It’s not secret that we get a bit tight in the trouser area when someone mentions the Mercedes-Benz W124. This is because A) it’s a cheap way to get a bit of posh and B) we had one. We probably shouldn’t have sold it, but it’s fine, it’s in good hands. Plus, we have been reliably informed that we’re top of the ‘dibs’ list should Alan ever wish to sell our old 230E. But, be that as it may, it doesn’t stop us from trawling through the classifieds looking for another. And that’s exactly what we’ve found this week in the form of a 1993 W124 220E with a mere 60k on the clock along with full services history to back it up. And all for a mere £950! Though as you might expect, there is a fairly significant caveat to mention: it doesn’t run.
Looks good at least. There is some rot coming through on the front wings, but they all do that. Replacement pattern parts are easily sourced, so we’re not too bothered. The interior looks damn near factory fresh, but when you consider the light beige interior of ours looked good after 200,000 miles, it’s hardly surprising. It looks, from the pictures at least, to be a very straight and reasonably honest machine. One that, if you can get it running, should deliver many hundreds of thousands of miles more. These things were, mechanically, built to last. It’s rot that usually kills them. Usually. This one is bucking that trend.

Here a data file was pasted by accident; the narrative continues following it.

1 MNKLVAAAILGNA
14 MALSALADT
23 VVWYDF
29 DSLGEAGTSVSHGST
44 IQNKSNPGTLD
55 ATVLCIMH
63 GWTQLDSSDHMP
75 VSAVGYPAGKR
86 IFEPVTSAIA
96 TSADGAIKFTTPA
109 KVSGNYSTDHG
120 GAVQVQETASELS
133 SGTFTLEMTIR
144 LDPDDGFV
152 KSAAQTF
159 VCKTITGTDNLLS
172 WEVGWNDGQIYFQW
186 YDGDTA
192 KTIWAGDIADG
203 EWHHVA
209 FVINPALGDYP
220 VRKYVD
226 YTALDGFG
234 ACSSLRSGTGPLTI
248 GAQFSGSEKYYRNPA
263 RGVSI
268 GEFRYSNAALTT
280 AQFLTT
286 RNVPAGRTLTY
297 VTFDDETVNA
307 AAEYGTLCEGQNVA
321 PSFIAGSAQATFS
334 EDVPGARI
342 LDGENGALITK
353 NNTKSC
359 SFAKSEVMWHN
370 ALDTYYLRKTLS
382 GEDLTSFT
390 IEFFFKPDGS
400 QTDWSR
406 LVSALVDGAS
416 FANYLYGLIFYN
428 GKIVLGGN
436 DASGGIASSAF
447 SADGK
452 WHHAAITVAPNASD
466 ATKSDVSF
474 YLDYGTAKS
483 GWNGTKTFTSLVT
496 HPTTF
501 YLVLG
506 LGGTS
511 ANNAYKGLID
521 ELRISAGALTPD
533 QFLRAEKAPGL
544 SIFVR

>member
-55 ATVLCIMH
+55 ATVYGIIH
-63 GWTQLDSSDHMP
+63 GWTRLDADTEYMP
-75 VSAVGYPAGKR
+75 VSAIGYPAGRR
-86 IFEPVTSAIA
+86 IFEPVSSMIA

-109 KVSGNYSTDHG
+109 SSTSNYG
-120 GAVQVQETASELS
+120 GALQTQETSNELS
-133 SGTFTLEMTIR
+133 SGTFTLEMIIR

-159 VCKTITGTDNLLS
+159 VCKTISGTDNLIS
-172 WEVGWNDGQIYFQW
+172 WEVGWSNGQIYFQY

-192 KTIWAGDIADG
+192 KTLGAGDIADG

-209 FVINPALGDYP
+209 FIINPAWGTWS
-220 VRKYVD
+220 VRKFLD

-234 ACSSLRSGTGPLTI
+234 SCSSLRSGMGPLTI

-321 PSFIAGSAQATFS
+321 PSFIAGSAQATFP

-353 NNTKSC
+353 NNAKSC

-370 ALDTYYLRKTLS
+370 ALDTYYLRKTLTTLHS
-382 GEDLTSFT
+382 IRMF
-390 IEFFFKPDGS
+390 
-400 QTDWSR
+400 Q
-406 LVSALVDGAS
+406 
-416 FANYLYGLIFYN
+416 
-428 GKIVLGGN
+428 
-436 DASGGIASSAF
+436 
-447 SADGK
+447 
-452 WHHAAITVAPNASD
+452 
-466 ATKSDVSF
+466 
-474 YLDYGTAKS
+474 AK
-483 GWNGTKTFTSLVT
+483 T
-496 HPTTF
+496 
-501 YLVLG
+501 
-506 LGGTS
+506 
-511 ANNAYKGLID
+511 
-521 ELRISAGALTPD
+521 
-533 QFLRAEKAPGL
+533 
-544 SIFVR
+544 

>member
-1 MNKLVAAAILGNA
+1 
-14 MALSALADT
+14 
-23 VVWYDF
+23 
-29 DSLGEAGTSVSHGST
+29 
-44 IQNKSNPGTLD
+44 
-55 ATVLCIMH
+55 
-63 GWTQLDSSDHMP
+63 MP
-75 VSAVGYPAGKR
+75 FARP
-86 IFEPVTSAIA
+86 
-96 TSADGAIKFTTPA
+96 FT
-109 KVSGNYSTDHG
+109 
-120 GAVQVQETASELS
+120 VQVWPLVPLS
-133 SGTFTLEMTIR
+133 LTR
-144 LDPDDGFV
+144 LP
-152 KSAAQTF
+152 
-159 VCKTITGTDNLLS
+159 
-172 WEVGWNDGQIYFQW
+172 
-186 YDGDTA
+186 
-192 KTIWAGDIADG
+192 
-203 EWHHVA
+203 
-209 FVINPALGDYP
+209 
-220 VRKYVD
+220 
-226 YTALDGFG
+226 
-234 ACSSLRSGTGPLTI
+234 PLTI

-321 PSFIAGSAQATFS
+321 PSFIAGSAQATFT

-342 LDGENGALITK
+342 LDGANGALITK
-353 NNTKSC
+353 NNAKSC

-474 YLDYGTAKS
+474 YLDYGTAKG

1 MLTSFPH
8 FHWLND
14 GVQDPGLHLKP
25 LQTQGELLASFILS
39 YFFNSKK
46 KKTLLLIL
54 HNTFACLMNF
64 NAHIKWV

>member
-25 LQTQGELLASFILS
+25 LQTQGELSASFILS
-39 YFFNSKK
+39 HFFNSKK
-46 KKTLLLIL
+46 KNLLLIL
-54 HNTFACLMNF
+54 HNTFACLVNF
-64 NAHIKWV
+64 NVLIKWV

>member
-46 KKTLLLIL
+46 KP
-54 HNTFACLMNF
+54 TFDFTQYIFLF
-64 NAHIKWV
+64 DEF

The advert states that the car was running fine up until February when it just… stopped. And it hasn’t started again since. According to the vendor, he’s been told it could be various things such as the fuel pump, a sensor, or something along those lines. No, knowing how tough these old cars are, we’re being optimistic that it’s something simple. It could just be a simple fix, it could be a fuse for all we know? Whatever it is, it doesn’t sound like something serious. At least not from the advert. There are no mentions of any issues leading up to this, which makes us think it was some sort of sudden electrical failure.
This car should have the M111.906 engine, which is a tough old unit. Our money would be on one of the coils failing. They’re something of a pain to change, but they’re not too expensive as they were also used in the W202 and thus are readily available. Of course, from our keyboard this is all guesswork. It could be something more serious, it could be well and truly dead. But, being forever eternal optimists when it comes to old cars, we’re hoping this W124 has a simple fix just waiting for it. But only if one of you lovely lot buy it. And you should, because at £950, you’d have to work hard to lose your money should you need to sell it on or part it out. A shame though that would be.